During recent debate surrounding the Alaska Class Ferry design controversy, a statement was made outside of this publication that Alaskans shouldn’t “coax ourselves” into believing that truth and justice will prevail over political power, because “it rarely does.” While resignation to this political state of affairs may be a prevalent sentiment, a brief exploration of historical American ideology reveals that when confronted by forces that run contrary to truth and justice, duty demands resistance, not resignation, to preserve liberty.
Eighteenth century American colonists, as revealed by historian Bernard Bailyn, identified two opposing spheres within political societies. The one, power, was recognized as brutal, active, and always seeking to expand beyond its boundaries. The other, liberty and justice, was seen as passive, delicate, and constantly required defending. When confronted by unjust English power, American colonists rightfully resisted to secure their liberty. They then constructed a revolutionary political system designed to balance and check the forces of power within government that, if corrupted, become threats to the preservation of liberty and justice.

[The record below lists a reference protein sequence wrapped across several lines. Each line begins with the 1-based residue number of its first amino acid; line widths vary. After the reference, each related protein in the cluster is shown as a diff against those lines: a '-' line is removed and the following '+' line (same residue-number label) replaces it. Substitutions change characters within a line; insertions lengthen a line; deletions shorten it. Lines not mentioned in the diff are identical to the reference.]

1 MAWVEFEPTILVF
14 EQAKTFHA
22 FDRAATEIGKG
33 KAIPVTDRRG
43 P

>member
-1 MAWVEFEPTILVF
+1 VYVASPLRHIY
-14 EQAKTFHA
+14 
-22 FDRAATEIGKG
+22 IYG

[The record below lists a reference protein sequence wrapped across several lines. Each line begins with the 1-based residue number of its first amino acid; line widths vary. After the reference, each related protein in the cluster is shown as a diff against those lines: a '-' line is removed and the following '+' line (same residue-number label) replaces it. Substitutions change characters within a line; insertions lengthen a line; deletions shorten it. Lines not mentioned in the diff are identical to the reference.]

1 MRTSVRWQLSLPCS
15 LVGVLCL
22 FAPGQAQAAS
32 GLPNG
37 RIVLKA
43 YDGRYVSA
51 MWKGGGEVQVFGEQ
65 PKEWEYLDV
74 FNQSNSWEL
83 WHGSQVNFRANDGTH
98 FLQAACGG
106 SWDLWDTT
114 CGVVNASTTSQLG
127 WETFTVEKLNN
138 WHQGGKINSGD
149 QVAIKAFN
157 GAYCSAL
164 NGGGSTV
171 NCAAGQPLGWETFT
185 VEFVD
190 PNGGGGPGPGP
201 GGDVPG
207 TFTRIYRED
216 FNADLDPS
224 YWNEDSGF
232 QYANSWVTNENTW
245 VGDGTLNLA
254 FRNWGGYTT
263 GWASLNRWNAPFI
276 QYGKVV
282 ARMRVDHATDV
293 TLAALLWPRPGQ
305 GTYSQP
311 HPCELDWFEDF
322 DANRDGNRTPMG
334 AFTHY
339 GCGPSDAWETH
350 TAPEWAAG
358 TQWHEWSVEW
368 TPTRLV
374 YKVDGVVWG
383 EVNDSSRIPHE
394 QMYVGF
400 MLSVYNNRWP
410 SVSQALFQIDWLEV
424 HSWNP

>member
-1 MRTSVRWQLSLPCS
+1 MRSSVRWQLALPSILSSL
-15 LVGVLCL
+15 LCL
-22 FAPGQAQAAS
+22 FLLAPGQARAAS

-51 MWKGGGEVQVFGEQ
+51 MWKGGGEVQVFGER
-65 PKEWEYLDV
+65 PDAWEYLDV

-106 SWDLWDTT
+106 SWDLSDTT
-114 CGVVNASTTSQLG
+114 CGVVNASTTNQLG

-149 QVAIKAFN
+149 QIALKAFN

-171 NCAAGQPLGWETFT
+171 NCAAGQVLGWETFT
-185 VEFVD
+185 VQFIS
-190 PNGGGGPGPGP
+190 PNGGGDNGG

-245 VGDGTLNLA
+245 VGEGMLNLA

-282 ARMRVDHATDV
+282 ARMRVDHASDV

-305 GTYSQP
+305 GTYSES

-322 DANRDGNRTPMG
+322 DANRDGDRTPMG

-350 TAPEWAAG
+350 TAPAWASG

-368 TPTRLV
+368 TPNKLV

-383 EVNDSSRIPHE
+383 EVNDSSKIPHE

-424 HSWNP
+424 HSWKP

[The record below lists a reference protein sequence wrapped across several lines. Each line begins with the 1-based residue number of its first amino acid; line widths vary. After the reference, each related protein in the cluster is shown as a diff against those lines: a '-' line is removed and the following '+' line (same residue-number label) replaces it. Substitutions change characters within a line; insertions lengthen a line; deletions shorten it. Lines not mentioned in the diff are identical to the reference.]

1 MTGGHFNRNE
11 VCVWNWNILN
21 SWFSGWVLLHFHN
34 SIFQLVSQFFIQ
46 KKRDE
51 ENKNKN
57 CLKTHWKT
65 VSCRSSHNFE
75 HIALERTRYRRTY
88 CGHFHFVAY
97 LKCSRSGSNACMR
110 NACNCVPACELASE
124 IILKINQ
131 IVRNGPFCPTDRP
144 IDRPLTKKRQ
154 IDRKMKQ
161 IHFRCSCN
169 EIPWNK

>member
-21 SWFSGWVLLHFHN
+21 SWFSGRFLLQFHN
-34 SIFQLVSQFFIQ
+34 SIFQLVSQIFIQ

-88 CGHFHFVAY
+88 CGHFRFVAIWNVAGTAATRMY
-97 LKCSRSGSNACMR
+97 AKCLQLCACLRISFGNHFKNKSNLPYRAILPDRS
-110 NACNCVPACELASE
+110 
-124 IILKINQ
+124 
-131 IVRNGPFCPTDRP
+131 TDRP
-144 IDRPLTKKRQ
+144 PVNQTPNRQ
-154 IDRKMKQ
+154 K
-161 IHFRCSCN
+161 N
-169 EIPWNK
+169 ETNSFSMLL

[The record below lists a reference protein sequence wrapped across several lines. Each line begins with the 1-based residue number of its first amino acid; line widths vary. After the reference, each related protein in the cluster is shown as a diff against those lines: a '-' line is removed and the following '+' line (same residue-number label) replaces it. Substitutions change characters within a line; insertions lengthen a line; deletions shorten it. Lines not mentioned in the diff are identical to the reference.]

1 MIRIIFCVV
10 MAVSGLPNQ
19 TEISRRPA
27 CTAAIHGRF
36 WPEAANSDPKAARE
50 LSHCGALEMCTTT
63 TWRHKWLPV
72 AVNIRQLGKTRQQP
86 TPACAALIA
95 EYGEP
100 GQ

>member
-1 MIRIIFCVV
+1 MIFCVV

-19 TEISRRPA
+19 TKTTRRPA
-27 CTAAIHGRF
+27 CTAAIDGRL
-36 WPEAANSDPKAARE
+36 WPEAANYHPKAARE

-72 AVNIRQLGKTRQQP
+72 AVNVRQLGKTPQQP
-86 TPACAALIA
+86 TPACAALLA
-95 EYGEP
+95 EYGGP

Resignation to a political state of affairs that recognizes and rewards power over truth and justice, even if present in society for some time, runs contrary to historical American ideology. Eighteenth century author Thomas Paine wrote, “a long habit of not thinking a thing wrong, gives it a superficial appearance of being right.” What is required from this generation, therefore, is not resignation to political power, but the duty to resist it if liberty and justice are threatened.